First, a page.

Further work was done to look at the effects of single point changes in structure, however within the constraints of the data set there were not too many surprises. Having said that I did find it a little surprising that replacing a CF3 with F gave an increase in LOAEL and replacing F with H gave a further increase although as the authors admit the sample sets were small. I also found the observation that Vdss is reduced going from a nitrile to a methyl group but I suspect here that context is all as this is looking at the point substitutions in isolation and ignoring long range electronic effects. I think this is a valuable paper particularly with its focus on toxicology outcomes but taking a slightly different approach to the Pfizer groups analysis 2 of their tox data.

1.      J.J. Sutherland et al, J. med. Chem. 2012, 55, 6455

2.      J. D. Hughes et al, Bioorg. Med. Chem. Lett., 2008, 18, 4872

Managing PPI’s

Protein-protein interactions are being seen increasingly as attractive albeit tough targets. PPI’s vary from clefts much like a ligand-protein binding site through to large fairly flat systems perhaps with a few binding hotspots. Generally success has been achieved in targeting the former and not the latter. In a recent review 1 the authors summarise the approaches that might be taken to address the latter targets in particular. Strategies discussed include allosterism and intervening in post translational modifications. Nature can also provide inspiration, cited for example, is the role of vinblastin in microtubule destabilisation. This is a short review but for those of you interested in PPI’s a useful summary. I guess in a similar vein a paper 2 from a group at Genentech discusses RAS inhibition via direct RAS binding by compounds – a number of agents are known that show activity although affinities are generally low e, g (1), (2). The authors highlight the challenge is now to increase the activity of these compounds and selectivity particularly with respect to other GTPases.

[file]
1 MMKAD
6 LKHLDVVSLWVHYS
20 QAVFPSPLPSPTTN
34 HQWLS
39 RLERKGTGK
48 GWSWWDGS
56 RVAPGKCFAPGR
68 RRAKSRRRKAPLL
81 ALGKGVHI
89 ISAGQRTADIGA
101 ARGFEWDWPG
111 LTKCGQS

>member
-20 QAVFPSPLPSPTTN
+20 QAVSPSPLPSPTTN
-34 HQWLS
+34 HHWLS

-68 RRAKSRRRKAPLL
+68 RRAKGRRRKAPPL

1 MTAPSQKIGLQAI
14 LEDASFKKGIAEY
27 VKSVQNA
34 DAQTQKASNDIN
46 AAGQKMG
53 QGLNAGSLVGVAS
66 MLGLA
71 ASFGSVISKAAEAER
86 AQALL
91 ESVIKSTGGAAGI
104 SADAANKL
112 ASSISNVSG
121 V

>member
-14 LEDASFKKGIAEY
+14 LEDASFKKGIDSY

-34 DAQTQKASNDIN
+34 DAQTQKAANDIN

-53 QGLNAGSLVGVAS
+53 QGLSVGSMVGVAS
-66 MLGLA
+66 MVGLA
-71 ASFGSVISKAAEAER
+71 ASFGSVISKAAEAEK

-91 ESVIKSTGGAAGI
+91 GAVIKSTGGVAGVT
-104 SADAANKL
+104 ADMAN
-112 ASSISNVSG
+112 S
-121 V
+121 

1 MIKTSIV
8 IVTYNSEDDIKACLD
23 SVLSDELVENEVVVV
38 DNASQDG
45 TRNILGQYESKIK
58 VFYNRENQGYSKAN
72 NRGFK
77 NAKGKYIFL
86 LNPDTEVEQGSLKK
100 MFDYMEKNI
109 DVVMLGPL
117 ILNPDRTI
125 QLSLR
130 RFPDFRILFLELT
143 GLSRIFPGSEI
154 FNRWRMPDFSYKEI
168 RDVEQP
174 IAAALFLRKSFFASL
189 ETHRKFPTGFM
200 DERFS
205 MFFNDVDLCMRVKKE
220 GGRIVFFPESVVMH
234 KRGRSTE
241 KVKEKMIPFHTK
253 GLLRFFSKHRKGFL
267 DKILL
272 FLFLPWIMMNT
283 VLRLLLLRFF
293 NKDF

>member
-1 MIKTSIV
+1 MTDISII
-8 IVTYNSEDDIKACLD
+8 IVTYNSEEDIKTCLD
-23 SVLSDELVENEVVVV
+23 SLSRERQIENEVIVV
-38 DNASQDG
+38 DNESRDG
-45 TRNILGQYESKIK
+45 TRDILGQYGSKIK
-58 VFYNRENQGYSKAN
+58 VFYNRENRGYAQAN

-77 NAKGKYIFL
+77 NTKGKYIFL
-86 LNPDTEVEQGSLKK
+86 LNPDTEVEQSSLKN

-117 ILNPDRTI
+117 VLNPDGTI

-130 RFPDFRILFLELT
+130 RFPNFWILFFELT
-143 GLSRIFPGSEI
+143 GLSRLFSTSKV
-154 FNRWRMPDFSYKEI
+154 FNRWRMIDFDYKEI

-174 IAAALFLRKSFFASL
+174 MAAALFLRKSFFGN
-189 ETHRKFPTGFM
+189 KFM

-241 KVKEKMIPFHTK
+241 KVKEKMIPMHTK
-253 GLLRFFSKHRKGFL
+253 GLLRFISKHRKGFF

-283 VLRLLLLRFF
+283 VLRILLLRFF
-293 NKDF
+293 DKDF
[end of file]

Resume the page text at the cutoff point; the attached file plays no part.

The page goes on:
A recent paper 3 discusses the use of virtual screening to identify inhibitors of the JNK-JIP1 interaction. This has been an active area of research with a number of inhibitors identified. The authors used one of these inhibitors BI-78D3 to identify in silico where it may bind to JNK and a putative bound conformation using the crystallographic data for the JNK-JIP1 interaction. A virtual screen of the NCI Diversity Set generated a number of hits which gave IC50’s for displacement of JIP from JNK of between 0.7 and 22uM. Not a perfect story perhaps but a demonstration that “conventional” techniques have value for PPI’s when appropriately used.